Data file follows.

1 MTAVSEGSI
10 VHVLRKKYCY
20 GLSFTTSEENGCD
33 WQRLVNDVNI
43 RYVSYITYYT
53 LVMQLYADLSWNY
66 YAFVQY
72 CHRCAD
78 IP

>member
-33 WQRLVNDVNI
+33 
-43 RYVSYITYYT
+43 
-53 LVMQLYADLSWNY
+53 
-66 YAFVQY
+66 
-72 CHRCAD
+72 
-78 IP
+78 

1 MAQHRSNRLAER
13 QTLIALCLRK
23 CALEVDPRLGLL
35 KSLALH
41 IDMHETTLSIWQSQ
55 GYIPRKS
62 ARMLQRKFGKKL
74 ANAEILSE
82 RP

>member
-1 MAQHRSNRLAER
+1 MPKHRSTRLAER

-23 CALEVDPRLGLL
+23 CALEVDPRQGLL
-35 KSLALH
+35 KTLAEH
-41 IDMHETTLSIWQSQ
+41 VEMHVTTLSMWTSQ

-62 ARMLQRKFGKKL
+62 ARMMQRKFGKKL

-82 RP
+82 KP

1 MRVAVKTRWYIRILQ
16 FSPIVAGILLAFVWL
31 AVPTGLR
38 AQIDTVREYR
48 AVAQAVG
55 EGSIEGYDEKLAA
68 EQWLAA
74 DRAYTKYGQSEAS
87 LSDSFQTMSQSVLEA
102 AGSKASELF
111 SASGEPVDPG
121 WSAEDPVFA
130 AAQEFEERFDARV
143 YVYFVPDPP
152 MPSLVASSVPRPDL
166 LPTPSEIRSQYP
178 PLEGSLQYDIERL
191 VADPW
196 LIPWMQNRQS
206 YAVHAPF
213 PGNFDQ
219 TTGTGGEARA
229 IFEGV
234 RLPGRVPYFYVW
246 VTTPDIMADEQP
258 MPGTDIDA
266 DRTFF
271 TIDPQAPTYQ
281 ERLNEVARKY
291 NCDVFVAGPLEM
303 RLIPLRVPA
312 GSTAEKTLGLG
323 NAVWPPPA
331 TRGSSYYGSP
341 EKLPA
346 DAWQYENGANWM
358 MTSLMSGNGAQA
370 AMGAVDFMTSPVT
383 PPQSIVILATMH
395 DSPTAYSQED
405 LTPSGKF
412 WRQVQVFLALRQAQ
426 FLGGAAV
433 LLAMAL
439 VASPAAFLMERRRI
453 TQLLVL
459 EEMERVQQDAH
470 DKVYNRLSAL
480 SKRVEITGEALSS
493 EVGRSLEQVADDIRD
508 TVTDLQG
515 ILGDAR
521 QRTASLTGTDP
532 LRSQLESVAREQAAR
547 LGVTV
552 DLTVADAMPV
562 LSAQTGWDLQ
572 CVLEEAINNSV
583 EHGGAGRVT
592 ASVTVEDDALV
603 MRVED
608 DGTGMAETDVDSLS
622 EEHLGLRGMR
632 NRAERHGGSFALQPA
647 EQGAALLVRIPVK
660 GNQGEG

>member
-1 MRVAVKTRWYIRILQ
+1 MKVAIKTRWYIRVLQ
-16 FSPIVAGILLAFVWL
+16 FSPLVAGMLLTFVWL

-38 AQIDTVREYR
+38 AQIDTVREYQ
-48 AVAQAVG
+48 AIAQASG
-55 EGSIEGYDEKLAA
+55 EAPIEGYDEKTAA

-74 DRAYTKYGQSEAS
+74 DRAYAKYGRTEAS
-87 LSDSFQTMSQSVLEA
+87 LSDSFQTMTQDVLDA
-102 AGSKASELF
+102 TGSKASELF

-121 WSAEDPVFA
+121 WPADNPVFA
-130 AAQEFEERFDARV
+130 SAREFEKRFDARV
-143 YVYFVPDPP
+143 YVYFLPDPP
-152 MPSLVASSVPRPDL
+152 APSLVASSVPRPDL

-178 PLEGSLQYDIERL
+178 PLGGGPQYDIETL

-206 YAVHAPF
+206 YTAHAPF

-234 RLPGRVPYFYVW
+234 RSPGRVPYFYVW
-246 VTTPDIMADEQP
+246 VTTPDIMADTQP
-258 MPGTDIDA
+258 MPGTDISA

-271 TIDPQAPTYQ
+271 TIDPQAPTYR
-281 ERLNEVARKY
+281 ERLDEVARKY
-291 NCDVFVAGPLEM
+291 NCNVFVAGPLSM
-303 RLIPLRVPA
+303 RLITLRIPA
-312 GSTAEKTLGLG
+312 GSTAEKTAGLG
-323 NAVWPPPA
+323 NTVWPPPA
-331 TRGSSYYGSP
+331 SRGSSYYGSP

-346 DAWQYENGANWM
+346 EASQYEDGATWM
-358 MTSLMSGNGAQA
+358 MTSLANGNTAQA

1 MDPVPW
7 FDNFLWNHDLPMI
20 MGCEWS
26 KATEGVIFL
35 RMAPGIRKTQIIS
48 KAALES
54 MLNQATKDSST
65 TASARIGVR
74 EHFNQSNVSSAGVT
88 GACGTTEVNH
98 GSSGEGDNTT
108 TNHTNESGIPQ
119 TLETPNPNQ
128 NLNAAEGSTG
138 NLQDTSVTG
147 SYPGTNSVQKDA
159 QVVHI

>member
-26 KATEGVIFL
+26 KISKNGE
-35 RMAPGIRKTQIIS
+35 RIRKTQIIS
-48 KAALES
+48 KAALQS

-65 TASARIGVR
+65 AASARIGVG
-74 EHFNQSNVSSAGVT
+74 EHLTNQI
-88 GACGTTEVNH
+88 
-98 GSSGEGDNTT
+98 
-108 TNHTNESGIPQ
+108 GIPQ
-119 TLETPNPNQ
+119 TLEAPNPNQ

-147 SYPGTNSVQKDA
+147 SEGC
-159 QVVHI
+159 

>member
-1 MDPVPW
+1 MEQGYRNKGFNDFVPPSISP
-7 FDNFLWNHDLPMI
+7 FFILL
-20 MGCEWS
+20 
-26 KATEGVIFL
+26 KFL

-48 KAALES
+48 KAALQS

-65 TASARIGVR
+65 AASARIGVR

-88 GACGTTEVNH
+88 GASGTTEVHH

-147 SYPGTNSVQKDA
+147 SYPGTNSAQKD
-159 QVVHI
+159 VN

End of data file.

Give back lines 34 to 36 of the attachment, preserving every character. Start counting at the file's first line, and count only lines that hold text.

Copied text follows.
+1 MPKHRSTRLAER

-23 CALEVDPRLGLL
+23 CALEVDPRQGLL